4. Conclusions

In this study, we have presented the development of a new type of optical biosensor on a 300 µm diameter microstructured plasmonic fiber bundle. This “lab-on-fiber” was then used as a multifunctionalized optical platform to validate the proof of concept of a multiplexed, remote and label free detection of two antibodies. A target concentration range study allowed us to determine limits of detection on the order of a few tenth of nanomoles per liter for both antibodies, which represents a first estimate of antibodies LOD on a multiplexed plasmonic optical fiber sensor used in reflection mode. Every step, from the fiber functionalization to the biomolecules detection, was monitored by SPR imaging of the bundle and was validated by an alternative fluorescence method. The demonstrated potential of the sensor to perform a double detection and its intrinsic ability to be used in specific microenvironments open the way towards in vivo diagnosis. Indeed, the association of the optical fiber capacity to reach specific organs or tissues, to the multiplexed sensing, which is required for applications in complex media to take into account unspecific contributions, is of great value for the field. Moreover, it is particularly interesting to have several biomolecules analyzed on a single device in order to establish a reliable diagnosis. The next steps to improve our SPR sensing approach will be to obtain microarrays of probes with a better spatial resolution and to perform detections in more complex media as 1/10th diluted blood or serum, in order to get closer to medical applications.

Supplementary Materials

The following are available online at, Figure S1: Schematic representation of the SPR phenomenon occurring in an individual optical fiber in the micropillar configuration. In the present study, micropillars with the following characteristics have been fabricated: base diameters d of 2–3 μm, height h of 7–10 μm, half apex angle α of 10°. Figure S2: Principle of measurement of the half apex angle α on a SEM image of a micropillar structured optical fiber bundle. Figure S3: Principle of estimation of the gold thickness on the lateral faces of the micropillars. Figure S4: STL file of the microcantilever. Total dimension of the sample is 20 × 10 × 3.5 mm3, Figure S5: Micropillar structures damages caused by previously used silicon cantilevers for optical fiber functionalization. (A) S.E.M image of Bioplume Si cantilever. (B) Optical image of spotting process with Si cantilever. (C) Retro reflected image of the functionalized fiber bundle. (D) S.E.M image of induced defects.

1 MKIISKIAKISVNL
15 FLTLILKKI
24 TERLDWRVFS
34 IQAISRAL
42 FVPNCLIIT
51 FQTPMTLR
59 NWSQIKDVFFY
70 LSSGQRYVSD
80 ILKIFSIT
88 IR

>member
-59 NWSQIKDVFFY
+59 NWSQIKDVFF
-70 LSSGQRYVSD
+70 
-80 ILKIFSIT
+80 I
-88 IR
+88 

Author Contributions

Conceptualization, C.D., N.S., T.L, A.B., Y.R., L.L., and E.E.; methodology, C.D., N.S., L.M., T.L., L.L., and E.E.; software, K.V. and L.L.; validation, C.D., L.L., and E.E.; formal analysis, C.D., A.B., and E.E.; investigation, C.D., K.V., R.A.M., P.G., S.V., A.M., R.C., and L.M.; resources, T.L., N.S., Y.R., A.B., L.L., and E.E.; data curation, C.D., K.V., L.L., and E.E.; writing—original draft preparation, C.D.; writing—review and editing, C.D., E.E., A.B., L.L., Y.R., T.L. and N.S.; visualization, C.D. and E.E.; supervision, N.S., T.L., A.B., Y.R., L.L., E.E.; project administration, L.L. and E.E.; funding acquisition, L.L. and E.E. All authors have read and agreed to the published version of the manuscript.


This research project is currently funded by the Agence Nationale pour la Recherche (MOLY, ANR-15-CE19-0005-01). This work has been partially supported by Labex ARCANE and CBH-EUR-GS (ANR-17-EURE-0003). It was also supported by the French RENATECH network, partly supported as part of the MultiFAB project funded by FEDER European Regional Funds and French Région Occitanie (Grant No. 16007407/MP0011594) and by the HoliFAB project funded by the European Union’s Horizon 2020 research and innovation program (Grant No. 760927).

Conflicts of Interest

The authors declare no conflict of interest.


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Figure 1. Scanning Electron Microscopy (SEM) pictures of a polymeric microcantilever used to perform the antibodies immobilization at different magnifications. (See electronic Supplementary Materials for more information on its conception).
Figure 1. Scanning Electron Microscopy (SEM) pictures of a polymeric microcantilever used to perform the antibodies immobilization at different magnifications. (See electronic Supplementary Materials for more information on its conception).
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Figure 2. (A) multifunctionalization of the microstructured gold coated surface according to i. Spotting map, and ii. Scheme of the deposition, with the image corresponding to iii. Rabbit-IgG spot formation, iv. Rat IgG spots formation. Insert in (A) ii. Scanning Electron Microscopy (SEM) image of the microstructured gold coated surface. (B). Surface Plasmon Resonance (SPR) view of the droplets deposition with i. Spotting map on subtracted image, ii. Image of the retro-reflected light; (C) confirmation of the immobilization and antibodies detection by fluorescence microscopy with streptavidin-Phycoerythrin after addition of the biotinylated antibodies: i. Anti-rabbit and ii. Anti-rat.